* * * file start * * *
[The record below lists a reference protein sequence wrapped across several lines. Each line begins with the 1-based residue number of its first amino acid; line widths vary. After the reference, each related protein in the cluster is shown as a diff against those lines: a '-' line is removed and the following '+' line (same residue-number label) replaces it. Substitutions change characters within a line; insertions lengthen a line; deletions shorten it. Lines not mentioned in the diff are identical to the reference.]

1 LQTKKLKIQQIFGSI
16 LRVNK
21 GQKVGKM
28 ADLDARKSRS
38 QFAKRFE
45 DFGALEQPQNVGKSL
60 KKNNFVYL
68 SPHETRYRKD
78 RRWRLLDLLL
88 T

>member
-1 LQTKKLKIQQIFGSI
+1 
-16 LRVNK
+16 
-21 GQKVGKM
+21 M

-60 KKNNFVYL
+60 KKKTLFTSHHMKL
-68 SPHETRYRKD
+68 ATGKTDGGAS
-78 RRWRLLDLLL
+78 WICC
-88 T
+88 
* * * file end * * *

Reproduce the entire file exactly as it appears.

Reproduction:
[The record below lists a reference protein sequence wrapped across several lines. Each line begins with the 1-based residue number of its first amino acid; line widths vary. After the reference, each related protein in the cluster is shown as a diff against those lines: a '-' line is removed and the following '+' line (same residue-number label) replaces it. Substitutions change characters within a line; insertions lengthen a line; deletions shorten it. Lines not mentioned in the diff are identical to the reference.]

1 LQTKKLKIQQIFGSI
16 LRVNK
21 GQKVGKM
28 ADLDARKSRS
38 QFAKRFE
45 DFGALEQPQNVGKSL
60 KKNNFVYL
68 SPHETRYRKD
78 RRWRLLDLLL
88 T

>member
-1 LQTKKLKIQQIFGSI
+1 
-16 LRVNK
+16 
-21 GQKVGKM
+21 M

-60 KKNNFVYL
+60 KKKTLFTSHHMKL
-68 SPHETRYRKD
+68 ATGKTDGGAS
-78 RRWRLLDLLL
+78 WICC
-88 T
+88 